6. We can’t thank the author enough for coming up with a scheme to call out certain shlokas a five-star shlokas. These are gems indeed. If one is confounded how do I apply this teaching, fear not, the author gives tips and ideas to immediately put the teachings in the book to practice in real life.

  7. Each chapter is also split into various lessons - with a group of contiguous shlokas.

  8. The important shlokas have a detailed explanation and notes.

  9. Throughout the book, there are citations to the Upanishadic teachings. In addition, the corresponding call out to other works such as Vishnu Sahasranamam or Lalitha Sahasranamam, Soundarya Lahari … are all a boon to the inquisitive reader.
    • The author’s Tamil scriptural references are a joy as I am a native Tamil speaker.
    • The author also calls out various sayings by Sri Ramakrishna Paramahamsa, Swami Vivekananda, Bhagavan Ramana Maharishi, Sri Kanchi Mahaperiyava, Sri Sathya Sai Baba, Swami Paramarthanananda and others.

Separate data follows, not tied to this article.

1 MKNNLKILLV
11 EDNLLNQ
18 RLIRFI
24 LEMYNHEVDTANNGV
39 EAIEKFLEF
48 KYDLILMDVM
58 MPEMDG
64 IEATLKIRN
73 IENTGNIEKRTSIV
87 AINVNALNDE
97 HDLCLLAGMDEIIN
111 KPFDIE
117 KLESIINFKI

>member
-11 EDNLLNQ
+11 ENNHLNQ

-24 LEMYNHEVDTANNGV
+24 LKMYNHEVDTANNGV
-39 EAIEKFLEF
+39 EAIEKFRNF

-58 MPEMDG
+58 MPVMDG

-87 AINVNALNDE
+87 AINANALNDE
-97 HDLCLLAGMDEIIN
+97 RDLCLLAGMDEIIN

• The comparison of Dvaita, Vishishtadvaita and Advaita at various shlokas are beautiful too. In addition, the consolidation of it all as a coherent message of how we can get started and get a holistic sense of it all is super useful.
    • There are additional discussions on Dhyana (Meditation) and the Ashtanga Yoga.
  10. Even more unique groupings of sets of shlokas are a great reference. A few to call out:
    • Chapter 2 : Sthitha prajnya
    • Chapter 12 : Paraa Bhakta
    • Chapter 14 : Gunaathitha
    • The above three constitute 32 shlokas in total. This is the metric by which we can strive to achieve and live by.
  11. Shlokas that deal with important attributes of a good seeker such as “samatvam” or the highly desirable quality such as “brahma nishta” are all grouped too. What’s even more useful is the author tirelessly keeps calling out in each instance which makes it such an invaluable resource to read and remember.

  12. The call out of the most important shlokas such as 6.20 (essence of Gita), 9.27 & 11.55 (ways of assimilating the entire Gita), 9.18 (mahavaakya) are such a joy to read and an invaluable lesson for us. I have printed smaller versions of such power-packed shlokas and make them my phone cover or a desktop picture or a printout that’s key handy on my desk for a constant reminder throughout the day.